The first reference to it by name is in Captain Francis Grose’s A Provincial Glossary of 1787, though under the older name of toad-in-a-hole; he defined it as “meat boiled in a crust”. (I wonder, was he correct, or just unversed in cookery? Nobody else mentions a crust, or boiling.) In a letter to a friend ten years later the novelist Fanny Burney quoted a conversation that she had had with Princess Augusta, who said she never saw the dish without feeling angry about “putting a noble sirloin of beef into a poor paltry batter-pudding”. In her Book of Household Management of 1861, Mrs Beeton includes beef and kidneys in one of her recipes, producing a result that’s close to a steak and kidney pudding, though in batter rather than suet. Another recipe of hers employs mutton in place of beef. In A Plain Cookery Book for the Working Classes, published the same year, Charles Elme Francatelli goes for “bits or pieces of any kind of meat”. It would seem the ingredients varied a great deal. But definitely no toads.
At least one other dish has been similarly prepared in a pudding of batter and given a related name — Hannah Glasse had a recipe for pigeons-in-a-hole in her Art of Cookery, Made Plain and Easy in 1747. In an issue of Notes & Queries for January 1900, a writer, identified only by the initials CCB, notes toad-in-the-hole “used to be a favourite dish in farmhouses in Nottinghamshire. It is, if I remember rightly, a batter-pudding with a hole in the middle containing meat, beef by preference.” This clue to the origin of the first part of the name is supported by the definition that James Halliwell-Phillipps gave in his Dictionary of Archaic and Provincial Words in 1840: “a piece of beef placed in the middle of a dish of batter, and then baked”.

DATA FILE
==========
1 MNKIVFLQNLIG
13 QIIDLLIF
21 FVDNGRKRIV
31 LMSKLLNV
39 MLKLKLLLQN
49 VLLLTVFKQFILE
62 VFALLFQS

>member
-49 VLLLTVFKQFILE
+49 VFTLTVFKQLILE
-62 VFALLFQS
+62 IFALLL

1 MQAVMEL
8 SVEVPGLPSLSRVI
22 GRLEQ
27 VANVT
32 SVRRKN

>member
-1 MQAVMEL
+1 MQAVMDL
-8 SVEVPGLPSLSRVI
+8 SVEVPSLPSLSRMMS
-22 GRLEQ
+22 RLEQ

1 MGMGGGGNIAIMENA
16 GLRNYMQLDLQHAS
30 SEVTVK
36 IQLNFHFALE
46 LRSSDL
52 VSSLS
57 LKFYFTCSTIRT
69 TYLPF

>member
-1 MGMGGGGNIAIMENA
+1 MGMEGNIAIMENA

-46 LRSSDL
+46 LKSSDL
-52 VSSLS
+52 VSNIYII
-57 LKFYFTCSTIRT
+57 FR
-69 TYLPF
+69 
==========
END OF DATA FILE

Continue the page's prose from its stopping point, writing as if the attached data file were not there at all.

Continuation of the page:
The reference to toads sounds extremely uncomplimentary, since they have universally been regarded with mild disgust and have been the source of numerous legends, not least that they give people warts. On the other hand, the dish was tasty and used good materials, so the name could hardly have been an insult. The explanation must lie in a natural history observation. Toads hide during the day in damp places, especially in burrows in soft ground to which they will return time after time. They like to sit just inside the entrance, ready to pounce on any passing insect. The similarity of the form of the original dish — meat in the centre of a batter surround — to a toad in its hole must have been sufficiently striking more than two centuries ago for the name to have stuck.
• John Smoleskis was looking through the jobs on monster.com. One was for a “literacy tutour”, which rather confirms the need. It begins, “Our client who are a Training Provider ...”. Which doubly confirms the need.
• Mike Page thought he had caught New Scientist out in a dreadful grammatical mistake when he read this headline: “Ares I Grounded”. But it turned out to be an article about a Mars rocket, Ares One.
• Irene Johnson read a report in the Daily Telegraph on 23 July about Alcohol Disorder Zones (to clarify the ambiguous name, the idea is to discourage disorder), a government scheme that hasn’t been taken up anywhere: “Commenting on the lack of interest shown by local councils ... a Home Office spokesman said, ‘The fact that there are not any Alcohol Disorder Zones does not suggest that they are not working.’”
• The Web site of First Coast News, based in Florida, had a headline on 21 July, “Missing Boaters Get Checked By Doctor”. Lesly Arnold asks if medical men are now being trained in ESP.